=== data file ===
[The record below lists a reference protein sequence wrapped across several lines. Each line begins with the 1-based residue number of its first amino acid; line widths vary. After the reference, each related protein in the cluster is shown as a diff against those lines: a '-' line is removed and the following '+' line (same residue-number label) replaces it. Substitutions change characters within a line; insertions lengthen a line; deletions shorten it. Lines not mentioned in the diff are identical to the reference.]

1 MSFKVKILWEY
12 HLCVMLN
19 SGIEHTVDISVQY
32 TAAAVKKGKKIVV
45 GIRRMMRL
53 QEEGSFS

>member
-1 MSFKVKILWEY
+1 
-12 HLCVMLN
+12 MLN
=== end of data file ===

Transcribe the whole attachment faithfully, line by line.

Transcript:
[The record below lists a reference protein sequence wrapped across several lines. Each line begins with the 1-based residue number of its first amino acid; line widths vary. After the reference, each related protein in the cluster is shown as a diff against those lines: a '-' line is removed and the following '+' line (same residue-number label) replaces it. Substitutions change characters within a line; insertions lengthen a line; deletions shorten it. Lines not mentioned in the diff are identical to the reference.]

1 MSFKVKILWEY
12 HLCVMLN
19 SGIEHTVDISVQY
32 TAAAVKKGKKIVV
45 GIRRMMRL
53 QEEGSFS

>member
-1 MSFKVKILWEY
+1 
-12 HLCVMLN
+12 MLN